More info coming soon.
This project expands upon our first core research project, the Tribal Visual Impairment Prevention Program, a community-based participatory research project, that was developed to provide preliminary information regarding the prevalence of eye diseases in Northwest American Indian/Alaska Native communities, to measure the quality of life benefits of providing eyeglasses; and to measure the impact of non-mydriatic cameras and telemedicine on preventing blindness from diabetic retinopathy.
Our Center, in partnership with the NPAIHB Northwest Tribal Comprehensive Cancer Program (NTCCP) developed a draft AI/AN colorectal cancer screening toolkit to pilot in Northwest Tribal communities.
The purpose of this study is to use community-based participatory research to investigate what men and women of Mexican origin believe about the Pap smear, to conduct a survey examining the relationship between beliefs, acculturation, and screening, and to pilot-test an intervention to increase cervical cancer screening.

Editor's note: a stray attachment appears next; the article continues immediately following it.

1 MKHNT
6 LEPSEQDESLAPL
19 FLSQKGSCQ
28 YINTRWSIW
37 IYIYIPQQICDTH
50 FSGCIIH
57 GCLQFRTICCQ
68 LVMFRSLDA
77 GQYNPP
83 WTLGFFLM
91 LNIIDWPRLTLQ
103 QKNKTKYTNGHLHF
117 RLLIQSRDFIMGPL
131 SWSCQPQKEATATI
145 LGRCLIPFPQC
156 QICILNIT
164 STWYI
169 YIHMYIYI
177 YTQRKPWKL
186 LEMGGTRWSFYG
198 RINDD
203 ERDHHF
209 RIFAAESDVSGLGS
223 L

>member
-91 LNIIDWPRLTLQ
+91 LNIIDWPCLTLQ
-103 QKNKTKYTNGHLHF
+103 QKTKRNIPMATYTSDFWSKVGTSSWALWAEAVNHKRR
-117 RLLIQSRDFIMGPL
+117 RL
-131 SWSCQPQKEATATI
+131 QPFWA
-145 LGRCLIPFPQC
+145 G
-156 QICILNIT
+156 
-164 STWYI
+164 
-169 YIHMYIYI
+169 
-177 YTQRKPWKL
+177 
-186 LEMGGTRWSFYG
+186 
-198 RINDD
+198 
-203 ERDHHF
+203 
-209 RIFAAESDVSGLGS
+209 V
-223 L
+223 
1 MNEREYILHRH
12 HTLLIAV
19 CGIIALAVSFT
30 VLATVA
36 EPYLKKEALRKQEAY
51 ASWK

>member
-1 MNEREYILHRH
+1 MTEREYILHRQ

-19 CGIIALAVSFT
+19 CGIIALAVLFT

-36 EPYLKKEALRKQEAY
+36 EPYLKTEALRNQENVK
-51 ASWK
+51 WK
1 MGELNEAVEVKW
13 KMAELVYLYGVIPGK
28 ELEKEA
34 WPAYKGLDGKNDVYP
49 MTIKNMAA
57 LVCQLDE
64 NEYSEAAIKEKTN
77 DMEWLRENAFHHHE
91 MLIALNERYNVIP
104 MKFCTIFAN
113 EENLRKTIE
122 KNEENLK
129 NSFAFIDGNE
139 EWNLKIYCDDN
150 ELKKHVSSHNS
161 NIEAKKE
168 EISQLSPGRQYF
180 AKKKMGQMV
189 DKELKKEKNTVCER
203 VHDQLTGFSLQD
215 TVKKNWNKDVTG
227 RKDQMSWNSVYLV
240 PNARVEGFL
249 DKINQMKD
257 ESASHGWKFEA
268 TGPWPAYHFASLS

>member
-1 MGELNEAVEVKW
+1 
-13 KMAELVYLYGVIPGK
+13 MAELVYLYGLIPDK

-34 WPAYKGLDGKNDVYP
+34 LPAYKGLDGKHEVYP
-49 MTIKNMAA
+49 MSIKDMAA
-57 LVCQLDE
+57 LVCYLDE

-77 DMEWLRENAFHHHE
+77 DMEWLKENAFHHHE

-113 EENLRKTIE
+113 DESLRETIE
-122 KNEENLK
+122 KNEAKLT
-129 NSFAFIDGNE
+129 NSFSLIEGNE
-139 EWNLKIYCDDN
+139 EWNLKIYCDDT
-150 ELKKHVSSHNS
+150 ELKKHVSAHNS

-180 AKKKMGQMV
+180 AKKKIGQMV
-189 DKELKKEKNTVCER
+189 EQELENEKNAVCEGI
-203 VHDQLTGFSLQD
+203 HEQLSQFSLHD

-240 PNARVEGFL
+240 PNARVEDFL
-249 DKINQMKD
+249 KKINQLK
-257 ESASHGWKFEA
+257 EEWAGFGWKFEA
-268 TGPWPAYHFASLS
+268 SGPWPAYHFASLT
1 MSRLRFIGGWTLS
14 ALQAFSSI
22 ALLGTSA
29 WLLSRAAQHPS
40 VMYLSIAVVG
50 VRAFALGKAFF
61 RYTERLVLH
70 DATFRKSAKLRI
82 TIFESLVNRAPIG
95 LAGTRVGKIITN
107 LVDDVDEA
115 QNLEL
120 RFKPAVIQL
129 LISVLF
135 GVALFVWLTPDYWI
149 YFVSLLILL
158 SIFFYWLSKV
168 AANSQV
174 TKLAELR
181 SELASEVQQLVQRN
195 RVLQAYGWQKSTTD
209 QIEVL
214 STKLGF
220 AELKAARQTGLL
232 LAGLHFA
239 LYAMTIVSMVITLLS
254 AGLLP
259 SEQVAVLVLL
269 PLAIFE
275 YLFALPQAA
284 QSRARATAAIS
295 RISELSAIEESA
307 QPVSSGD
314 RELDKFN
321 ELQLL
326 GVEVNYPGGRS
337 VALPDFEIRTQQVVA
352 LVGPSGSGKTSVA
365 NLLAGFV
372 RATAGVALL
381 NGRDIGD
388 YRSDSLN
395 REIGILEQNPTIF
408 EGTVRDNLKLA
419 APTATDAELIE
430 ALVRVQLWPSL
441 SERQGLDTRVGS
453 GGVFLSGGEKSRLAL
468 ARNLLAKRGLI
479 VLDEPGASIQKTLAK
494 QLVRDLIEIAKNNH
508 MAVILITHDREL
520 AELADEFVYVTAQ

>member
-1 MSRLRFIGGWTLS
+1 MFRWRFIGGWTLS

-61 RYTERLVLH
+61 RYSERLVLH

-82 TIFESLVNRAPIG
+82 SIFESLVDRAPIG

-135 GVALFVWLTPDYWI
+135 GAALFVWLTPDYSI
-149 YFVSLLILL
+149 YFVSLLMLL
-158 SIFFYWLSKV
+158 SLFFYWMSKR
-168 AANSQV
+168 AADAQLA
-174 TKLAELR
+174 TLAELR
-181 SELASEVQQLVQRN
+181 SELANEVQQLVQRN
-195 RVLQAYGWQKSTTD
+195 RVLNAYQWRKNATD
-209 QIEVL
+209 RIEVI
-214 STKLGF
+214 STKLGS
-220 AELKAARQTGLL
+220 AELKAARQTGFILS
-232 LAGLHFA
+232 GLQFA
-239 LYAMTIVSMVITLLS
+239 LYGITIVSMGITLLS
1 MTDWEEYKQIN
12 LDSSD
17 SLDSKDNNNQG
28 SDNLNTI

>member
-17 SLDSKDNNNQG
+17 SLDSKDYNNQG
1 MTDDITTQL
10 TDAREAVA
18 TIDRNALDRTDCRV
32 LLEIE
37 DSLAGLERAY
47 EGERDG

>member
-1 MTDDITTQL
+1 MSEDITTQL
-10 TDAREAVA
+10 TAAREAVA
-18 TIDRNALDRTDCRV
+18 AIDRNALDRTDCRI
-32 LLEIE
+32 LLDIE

Visual impairment and blindness are important public health problems. In 1990, the aggregated cost of blindness to the federal budget in the United States was approximately US$ 4.1 billion.
Our PRC, the Northwest Portland Area Indian Health Board, and a Northwest Tribe Office of Tribal Health have partnered to deliver the “Native STAND” curriculum to a cohort of students at the Tribal School.
Hearing loss has been estimated to be 2-4 times more prevalent among Native Americans. In tribal communities, hearing has special importance for the passing of knowledge through the oral tradition.